“What has happened is we are able, or better equipped to monitor hours worked,” Rudnicki said. “We are looking at this more closely because we’ve got the new technology, and new systems. We’re really wanting to make sure that we’re sticking to what that policy has been for years.”

Rudnicki, Vela and Doris Constantine, associate vice president of Student Financial Affairs, insisted that the policy has always been in place. The confusion arose among RAs because, although the policy is outlined in the student employment handbook, it is not stated outright in the agreements they have to sign each year with Residence Life.

The Resident Assistant Agreement states that “ … internships and/or paid employment must be discussed with and approved by your current/future residence director before taking on a new role; regardless if these are on/off campus.”

This specification suggests that RAs are allowed to hold other on campus jobs as long as they are cleared by their RD.

An RA, who asked to remain anonymous out of fear of facing disciplinary action from Residence Life, said that he had not received an email last year notifying them of the 20 hour policy.

He said that this was the first time he had been notified of the policy by Residence Life.

The anonymous RA said that he was surprised to get the email and that “there has been no provision in the contract saying that students cannot hold any other campus position.”

“[Applicants] have to give up their on-campus jobs and their work-study to become RAs,” he said. “I think that’s a slightly unreasonable request by Residence Life. Students have been fantastic RAs in the past while holding other on-campus jobs.”

The RA said that he knows how hard it is for RAs to find employment off-campus and that he wished that Residence Life would have told them about this policy before they applied for the positions.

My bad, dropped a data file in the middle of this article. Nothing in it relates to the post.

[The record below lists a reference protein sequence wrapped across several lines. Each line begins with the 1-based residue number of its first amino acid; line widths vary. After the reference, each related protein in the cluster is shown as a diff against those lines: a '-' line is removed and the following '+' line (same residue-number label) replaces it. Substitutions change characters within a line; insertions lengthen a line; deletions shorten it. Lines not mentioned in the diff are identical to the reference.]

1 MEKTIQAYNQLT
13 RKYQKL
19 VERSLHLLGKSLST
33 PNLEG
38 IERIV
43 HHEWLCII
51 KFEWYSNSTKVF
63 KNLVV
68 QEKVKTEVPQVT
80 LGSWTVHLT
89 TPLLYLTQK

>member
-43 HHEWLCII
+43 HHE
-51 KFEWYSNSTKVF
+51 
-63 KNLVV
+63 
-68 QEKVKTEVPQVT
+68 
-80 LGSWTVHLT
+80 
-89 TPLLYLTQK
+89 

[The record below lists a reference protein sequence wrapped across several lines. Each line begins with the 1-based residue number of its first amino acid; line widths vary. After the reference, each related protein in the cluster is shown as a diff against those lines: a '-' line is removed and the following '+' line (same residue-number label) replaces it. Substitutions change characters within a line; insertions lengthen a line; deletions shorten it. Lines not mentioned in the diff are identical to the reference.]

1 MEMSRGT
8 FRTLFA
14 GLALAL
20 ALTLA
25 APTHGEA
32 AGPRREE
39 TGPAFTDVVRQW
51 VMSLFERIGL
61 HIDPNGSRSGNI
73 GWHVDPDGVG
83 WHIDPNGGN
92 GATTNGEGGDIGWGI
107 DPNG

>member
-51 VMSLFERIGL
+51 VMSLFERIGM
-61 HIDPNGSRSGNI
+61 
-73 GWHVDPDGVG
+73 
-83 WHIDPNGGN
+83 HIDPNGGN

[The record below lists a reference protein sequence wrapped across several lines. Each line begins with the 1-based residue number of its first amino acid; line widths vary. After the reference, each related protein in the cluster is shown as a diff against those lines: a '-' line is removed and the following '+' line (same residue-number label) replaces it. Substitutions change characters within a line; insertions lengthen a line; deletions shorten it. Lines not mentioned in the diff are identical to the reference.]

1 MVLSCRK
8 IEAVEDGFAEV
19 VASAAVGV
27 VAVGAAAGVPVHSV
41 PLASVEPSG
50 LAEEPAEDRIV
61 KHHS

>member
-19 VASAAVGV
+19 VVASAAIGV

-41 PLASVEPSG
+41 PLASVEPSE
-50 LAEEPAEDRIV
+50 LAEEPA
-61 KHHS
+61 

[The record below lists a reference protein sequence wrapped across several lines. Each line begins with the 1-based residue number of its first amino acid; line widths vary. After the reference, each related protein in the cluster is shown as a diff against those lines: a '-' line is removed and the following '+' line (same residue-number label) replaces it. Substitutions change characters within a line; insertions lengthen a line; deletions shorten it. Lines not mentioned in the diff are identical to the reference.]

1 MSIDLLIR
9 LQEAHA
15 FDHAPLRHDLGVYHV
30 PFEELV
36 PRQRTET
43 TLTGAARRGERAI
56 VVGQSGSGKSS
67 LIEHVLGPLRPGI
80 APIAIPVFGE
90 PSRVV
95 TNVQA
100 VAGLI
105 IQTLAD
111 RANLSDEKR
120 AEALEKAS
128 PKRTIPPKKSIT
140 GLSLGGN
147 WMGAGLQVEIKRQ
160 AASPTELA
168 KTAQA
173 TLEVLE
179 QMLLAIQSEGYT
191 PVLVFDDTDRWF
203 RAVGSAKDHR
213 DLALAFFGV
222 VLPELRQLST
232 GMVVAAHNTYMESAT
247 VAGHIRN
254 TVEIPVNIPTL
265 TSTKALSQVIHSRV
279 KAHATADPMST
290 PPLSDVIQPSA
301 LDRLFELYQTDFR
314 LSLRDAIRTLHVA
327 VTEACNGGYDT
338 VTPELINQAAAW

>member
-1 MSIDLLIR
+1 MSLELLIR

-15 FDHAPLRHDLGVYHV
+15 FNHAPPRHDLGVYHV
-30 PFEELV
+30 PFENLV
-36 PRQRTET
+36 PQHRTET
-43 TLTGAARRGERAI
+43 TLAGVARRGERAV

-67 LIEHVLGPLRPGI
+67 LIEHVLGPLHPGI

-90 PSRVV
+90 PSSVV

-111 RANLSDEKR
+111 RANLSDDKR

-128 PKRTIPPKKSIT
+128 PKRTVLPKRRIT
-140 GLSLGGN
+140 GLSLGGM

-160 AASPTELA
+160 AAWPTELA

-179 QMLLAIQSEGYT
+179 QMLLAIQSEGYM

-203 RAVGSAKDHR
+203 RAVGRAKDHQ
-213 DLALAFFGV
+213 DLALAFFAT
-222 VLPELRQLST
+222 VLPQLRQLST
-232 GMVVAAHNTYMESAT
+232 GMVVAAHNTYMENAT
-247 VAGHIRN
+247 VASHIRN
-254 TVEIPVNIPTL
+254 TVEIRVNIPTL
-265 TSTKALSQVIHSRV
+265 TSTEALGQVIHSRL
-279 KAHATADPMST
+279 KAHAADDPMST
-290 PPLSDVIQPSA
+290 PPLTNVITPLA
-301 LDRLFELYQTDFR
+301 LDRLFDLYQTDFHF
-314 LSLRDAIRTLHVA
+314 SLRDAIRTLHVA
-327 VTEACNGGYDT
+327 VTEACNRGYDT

“The reason for the communication about working the 20 hours is because that has always been the policy and we want to make sure that we’re abiding by that policy,” Rudnicki said.

Rudnicki stressed that this policy was not implemented to save the university money, but instead was instated in the best interest of students’ time management.

“We are very committed to having our students be successful,” Rudnicki said. “What this is going to do, I hope, is that it will allow for more students to be able to be employed because those jobs that are being taken by [students with] second jobs or third jobs, another student will be able to fill that job.”

Rudnicki added, “We’re not looking at a lot of folks that are going over the 20 hours.”

Although the rule clearly states that RAs are not to work other jobs on campus, many of them hold multiple jobs, both on and off-campus.

Vela and Constantine are insistent that they do not.

“All of the RAs do not work a second job,” Vela said. Constantine added, “It’s a small percent [of students]. It’s a few of them. The important thing to realize is we’re talking about a handful so it is just a few students whose employment exceeds the current [rule].”

If you are affected by this policy, please contact [email protected]